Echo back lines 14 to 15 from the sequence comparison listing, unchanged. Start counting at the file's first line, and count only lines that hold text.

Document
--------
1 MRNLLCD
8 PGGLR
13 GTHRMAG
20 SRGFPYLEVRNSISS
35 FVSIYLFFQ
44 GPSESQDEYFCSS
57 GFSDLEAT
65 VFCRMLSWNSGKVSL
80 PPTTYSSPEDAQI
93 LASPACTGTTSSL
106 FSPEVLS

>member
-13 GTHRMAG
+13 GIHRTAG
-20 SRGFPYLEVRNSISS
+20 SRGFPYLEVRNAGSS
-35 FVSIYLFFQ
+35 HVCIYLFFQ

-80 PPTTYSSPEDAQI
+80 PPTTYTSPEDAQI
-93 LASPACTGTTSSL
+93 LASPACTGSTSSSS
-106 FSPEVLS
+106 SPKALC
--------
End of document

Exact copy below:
+13 GIHRTAG
-20 SRGFPYLEVRNSISS